Oman plans to award four oil blocks to multinational firms
Wednesday, 22 February 2012 | 00:00
The Oman government is all set to sign agreements with multinational oil companies for developing three to four oil blocks on production sharing agreement, a top-level official at the Ministry of Oil and Gas said here yesterday.
“We are planning to sign additional three to four agreements for developing oil blocks with international companies. These blocks were tendered last year and most of the negotiations are over now,” Nasser bin Khamis Al Jashmi, undersecretary at the Ministry of Oil and Gas, told media on the sidelines of PDO’s annual press briefing.
He said these oil blocks, which are mostly onshore, are not carved out from Petroleum Development Oman’s (PDO) concession areas.
Referring to the progress on BP’s plans for developing block 61 tight gas fields in north-central Oman, Al Jashmi said the government and the British oil giant are expected to sign an investment plan agreement by 2013. “BP is continuing their activities to appraise the field and drill more wells. According to the plan, we will make the final investment decision in 2013,” he said.
BP is envisaging a whooping $15 billion investment over a 10-year period for the full-field development of its block 61 tight gas fields. The British oil firm, which has announced the successful completion of an extended well testing project last year, earlier said the anticipated commercial production of natural gas from its Khazzan and Makarem gas fields would be around 1.2 billion cubic feet.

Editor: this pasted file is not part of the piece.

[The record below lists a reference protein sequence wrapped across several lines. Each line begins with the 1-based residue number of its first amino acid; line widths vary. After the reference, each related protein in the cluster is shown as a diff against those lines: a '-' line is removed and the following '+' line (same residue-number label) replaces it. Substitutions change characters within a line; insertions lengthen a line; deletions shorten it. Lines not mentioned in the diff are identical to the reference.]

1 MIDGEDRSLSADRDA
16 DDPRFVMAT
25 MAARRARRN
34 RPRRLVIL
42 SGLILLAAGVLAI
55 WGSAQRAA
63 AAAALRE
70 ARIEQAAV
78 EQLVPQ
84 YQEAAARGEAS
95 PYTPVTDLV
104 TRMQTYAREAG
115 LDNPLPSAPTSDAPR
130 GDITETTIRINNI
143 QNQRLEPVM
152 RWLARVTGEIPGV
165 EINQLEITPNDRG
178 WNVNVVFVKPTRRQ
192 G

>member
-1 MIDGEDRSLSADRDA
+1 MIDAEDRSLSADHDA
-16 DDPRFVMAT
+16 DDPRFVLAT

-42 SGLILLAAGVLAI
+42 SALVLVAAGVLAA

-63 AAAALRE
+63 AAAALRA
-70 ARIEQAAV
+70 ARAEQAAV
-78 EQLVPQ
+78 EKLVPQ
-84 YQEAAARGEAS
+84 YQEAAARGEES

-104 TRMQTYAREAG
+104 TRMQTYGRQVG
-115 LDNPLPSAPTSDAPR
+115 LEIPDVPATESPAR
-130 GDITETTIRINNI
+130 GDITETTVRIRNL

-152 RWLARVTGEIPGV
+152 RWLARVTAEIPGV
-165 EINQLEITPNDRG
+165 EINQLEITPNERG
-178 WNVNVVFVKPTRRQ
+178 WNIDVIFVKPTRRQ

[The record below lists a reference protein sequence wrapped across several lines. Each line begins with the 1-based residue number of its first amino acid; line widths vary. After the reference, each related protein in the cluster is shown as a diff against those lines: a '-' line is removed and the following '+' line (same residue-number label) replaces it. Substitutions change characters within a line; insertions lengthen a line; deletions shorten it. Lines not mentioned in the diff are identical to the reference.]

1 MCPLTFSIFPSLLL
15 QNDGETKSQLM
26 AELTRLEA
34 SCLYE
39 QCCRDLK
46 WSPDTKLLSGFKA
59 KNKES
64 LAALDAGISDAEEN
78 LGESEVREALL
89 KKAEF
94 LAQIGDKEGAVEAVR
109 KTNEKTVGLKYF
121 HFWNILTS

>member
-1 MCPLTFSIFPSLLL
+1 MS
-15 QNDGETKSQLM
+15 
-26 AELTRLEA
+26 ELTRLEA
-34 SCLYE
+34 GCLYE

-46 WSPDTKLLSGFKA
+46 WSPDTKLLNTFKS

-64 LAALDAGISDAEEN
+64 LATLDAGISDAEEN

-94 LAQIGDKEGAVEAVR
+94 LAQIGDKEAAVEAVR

Al Jashmi said the country’s daily oil production is expected to reach 900,000 barrels by the end of the current year. “There will be marginal increase in production from all producers, like Daleel and Mukhaizna. It is not a massive increase of any one producer. There is a growth in crude oil production at Mukhaizna, which is expected to go up to 120,000 barrels per day this year,” added Al Jashmi.
The natural gas production is expected at 97 million cubic meters per day this year. The average oil production of crude oil last year grew 2.4 per cent to 884,900 barrels per day last year, from 864,600 bpd in 2010. The average production of natural gas moved up by 4.4 per cent to 95.1 million cubic meters in 2011 compared to 91.1 million cubic meters in the previous year. “On the other hand, the average price of Oman crude oil in 2011 amounted to $102.9 per barrel, compared to $76.6 per barrel in 2010, showing a growth of 34.3 per cent.”
Responding to a question on Iran’s recent treat to block Strait of Hormuz, the undersecretary said Oman is outside the trade route and therefore, the country does not foresee it as a threat. “Also, we do not foresee any such threat (to block the sea route).”
On a long-pending plan to import gas from Iran, he said there was not much progress on that front. “There was a brief discussion when the (Iranian) delegation came here. It was supposed to be followed by meetings. However, so far, we have not met,” he explained.
Al Jashmi also said that the government is planning to increase the price of natural gas supplied to some large industries as feed stock. However, no decision has been taken so far. “We have a team for looking at this issue.”
Source: Times Of Oman